I went to see Moneyball today and loved it.
Because it's also a math movie, like A Beautiful Mind or Good Will Hunting, or an iconoclast movie like Citizen Kane or Tucker. I didn't make this up, my good friend from Nashville, Rex Hammock, put together a Venn Diagram review of Moneyball. I concur mightily (and thanks for the recommendations of movies I haven't seen yet).
I read the book too, and loved it. But the movie and book are different enough and Brad Pitt is a wonderful actor, and he really shines in the role of Billy Beane.
The movie makes a point that there's baseball that the fans love, the team loyalty, the love of the players, the acting of baseball, the heart of baseball. But there's also Billy Beane's baseball, the game as reality. A business of dollars and cents. Of big decisions about people's lives, and what success and failure mean. It's good to know when you're talking about baseball the drama, the stage play -- and baseball the enterprise.
This is important to think about because we're entering political season in the US. Sure, there's the stage play, the horse race -- and it's captivating. I love watching the Republican debates, not because the lines the actors say mean anything -- they don't. They're designed to convey a feeling about the person who's saying them. If you listen to the actual words, when they make any sense, and that's a rare thing -- they are often outright lies. Not small white lies, but massively huge and important ones.
The drama is the logic of the baseball insider. They think in terms of perceptions or lately "optics" (they're exactly the same thing). The problem with that view is that as with baseball, there's another side to it. The one where real people's lives are changed. Only here the numbers are orders of magnitude greater. In baseball, Billy Beane chooses to play major league baseball after high school, instead of going to Stanford, and his life changes. In presidential politics in the US, billions of people's lives can change based on the decisions we make. And trillions of dollars.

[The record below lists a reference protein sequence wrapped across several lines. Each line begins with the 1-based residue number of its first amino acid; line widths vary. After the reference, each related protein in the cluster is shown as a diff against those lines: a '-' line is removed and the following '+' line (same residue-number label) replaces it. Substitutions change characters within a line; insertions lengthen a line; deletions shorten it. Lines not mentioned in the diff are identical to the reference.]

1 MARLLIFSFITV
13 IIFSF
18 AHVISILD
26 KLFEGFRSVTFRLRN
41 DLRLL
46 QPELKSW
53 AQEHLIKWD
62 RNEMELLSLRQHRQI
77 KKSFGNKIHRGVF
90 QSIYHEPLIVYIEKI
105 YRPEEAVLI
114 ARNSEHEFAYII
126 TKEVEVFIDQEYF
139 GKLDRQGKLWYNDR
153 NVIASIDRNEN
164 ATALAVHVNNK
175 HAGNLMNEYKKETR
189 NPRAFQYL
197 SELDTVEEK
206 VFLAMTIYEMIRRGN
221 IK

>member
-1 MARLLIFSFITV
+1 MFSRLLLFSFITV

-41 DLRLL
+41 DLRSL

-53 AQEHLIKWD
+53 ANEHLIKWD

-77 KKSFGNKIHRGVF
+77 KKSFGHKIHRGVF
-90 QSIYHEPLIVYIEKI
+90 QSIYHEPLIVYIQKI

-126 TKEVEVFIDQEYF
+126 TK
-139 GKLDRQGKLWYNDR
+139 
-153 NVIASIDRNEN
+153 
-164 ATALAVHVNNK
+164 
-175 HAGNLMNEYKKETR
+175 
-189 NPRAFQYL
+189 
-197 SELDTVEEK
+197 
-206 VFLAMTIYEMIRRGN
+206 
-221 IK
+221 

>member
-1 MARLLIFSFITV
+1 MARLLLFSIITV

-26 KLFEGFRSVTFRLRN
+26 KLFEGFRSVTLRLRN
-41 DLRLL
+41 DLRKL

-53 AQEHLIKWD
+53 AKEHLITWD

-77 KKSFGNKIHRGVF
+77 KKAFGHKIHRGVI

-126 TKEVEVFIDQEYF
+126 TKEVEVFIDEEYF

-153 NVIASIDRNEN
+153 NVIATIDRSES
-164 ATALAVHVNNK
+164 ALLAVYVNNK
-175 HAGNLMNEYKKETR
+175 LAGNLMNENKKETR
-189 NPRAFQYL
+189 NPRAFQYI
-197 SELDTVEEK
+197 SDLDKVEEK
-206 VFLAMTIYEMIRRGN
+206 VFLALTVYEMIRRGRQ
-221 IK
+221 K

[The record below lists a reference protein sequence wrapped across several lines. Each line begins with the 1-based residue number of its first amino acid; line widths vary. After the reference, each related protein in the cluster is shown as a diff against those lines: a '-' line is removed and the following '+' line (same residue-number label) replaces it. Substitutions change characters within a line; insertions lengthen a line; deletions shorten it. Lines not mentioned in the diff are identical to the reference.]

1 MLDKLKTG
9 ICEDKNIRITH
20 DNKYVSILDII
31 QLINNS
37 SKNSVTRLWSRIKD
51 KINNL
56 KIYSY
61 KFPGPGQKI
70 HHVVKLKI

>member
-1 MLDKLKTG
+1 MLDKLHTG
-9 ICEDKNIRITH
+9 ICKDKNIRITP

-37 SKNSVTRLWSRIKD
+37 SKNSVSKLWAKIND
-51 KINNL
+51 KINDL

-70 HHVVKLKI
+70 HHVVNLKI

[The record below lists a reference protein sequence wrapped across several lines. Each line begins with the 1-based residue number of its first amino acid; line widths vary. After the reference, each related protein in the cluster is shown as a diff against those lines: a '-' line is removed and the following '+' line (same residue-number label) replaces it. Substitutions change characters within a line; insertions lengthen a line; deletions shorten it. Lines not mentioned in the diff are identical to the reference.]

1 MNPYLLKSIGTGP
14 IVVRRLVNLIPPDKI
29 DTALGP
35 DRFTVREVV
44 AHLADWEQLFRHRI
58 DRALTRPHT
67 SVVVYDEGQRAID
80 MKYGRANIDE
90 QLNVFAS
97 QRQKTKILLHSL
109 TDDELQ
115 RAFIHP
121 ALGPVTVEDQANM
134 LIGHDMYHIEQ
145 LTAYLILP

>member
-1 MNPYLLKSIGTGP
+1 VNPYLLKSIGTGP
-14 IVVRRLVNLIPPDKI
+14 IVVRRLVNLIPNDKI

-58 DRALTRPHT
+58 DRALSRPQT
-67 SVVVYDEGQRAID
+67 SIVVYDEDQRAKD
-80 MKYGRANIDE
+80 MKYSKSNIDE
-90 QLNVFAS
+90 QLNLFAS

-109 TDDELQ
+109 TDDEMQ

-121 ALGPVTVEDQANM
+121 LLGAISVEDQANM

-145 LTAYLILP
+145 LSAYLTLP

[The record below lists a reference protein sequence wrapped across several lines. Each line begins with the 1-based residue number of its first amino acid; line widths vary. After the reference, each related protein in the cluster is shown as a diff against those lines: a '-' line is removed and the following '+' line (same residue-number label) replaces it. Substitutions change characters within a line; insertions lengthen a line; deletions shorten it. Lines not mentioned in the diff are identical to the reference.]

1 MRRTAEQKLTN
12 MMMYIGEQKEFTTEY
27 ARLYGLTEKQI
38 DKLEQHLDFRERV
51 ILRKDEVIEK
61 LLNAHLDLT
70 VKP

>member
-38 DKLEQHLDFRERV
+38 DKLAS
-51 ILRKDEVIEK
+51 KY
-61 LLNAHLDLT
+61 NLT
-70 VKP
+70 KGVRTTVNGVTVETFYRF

It also tends to be that way in technology too. While I was out at the movies today, the piece I wrote earlier today got over 30,000 page reads. Not too many people saw it as me rooting for the wrong team, because for whatever reason, Facebook doesn't inspire that kind of fandom. Had I been writing about Apple, I would have totally offended their fans, and would have gotten a lot of grief that I didn't get for challenging Facebook. And I got some grief from people who work at Google. As I have in the past gotten flamed by people who work at Mozilla. They don't have Apple's army of trolls, but they're willing to do it for themselves.
Again, there are a lot more people's futures at stake in this than in baseball. Sure they have nice people working on the Chrome team. They also come and go. Are they respected by their bosses? As a user, I have no way of knowing, and it's not really a wall I want to look through and try to understand. To me Google is a whole entity, not individuals. They will make their decisions the way companies decide things. And I don't think they're any better or different than BP or Exxon or one of the banks that became too big to fail. I think they're insinuating themselves between all of us, and they're going to use that position to control things, once they have it all locked down, if they ever do. That's the way business works. If you work inside Google and think it works differently, then I think you're naive. I don't think it makes you a bad person, or incompetent. My concerns about Google are not personal criticisms of you. I don't know you.
I've been building up to writing this piece for a long time, and I doubt if many people will read it, or care. But I wanted to say it. I don't think we can afford to view politics or technology as we view baseball. In baseball, I can personally insult Yankees fans, or condescend to Cubs fans, or feel a soulful affinity with fellow Mets fans, and it's all fun. Because we know it totally doesn't matter. But these other things do matter. So we really can't afford to think of it as Us vs Them. It's not Republicans vs Democrats, it's Americans deciding what we want our government to do. And in technology, it's the people of the world, in very much the model of Jefferson, deciding what we want to be. And not having corporations and their need for profit, be the sole determinant.
I don't care if the people at Facebook and Google and Apple and Microsoft et al don't like this. I'm not talking to you, I'm not even talking about you. When I talk about technology or politics (really teh same thing) I am talking to other people who might read this, whose thinking I would like to influence. So if you take it personally, your imagination is betraying you.
I'll close this one with a line I've put at the end of many stories I've published here, going back to October 1994.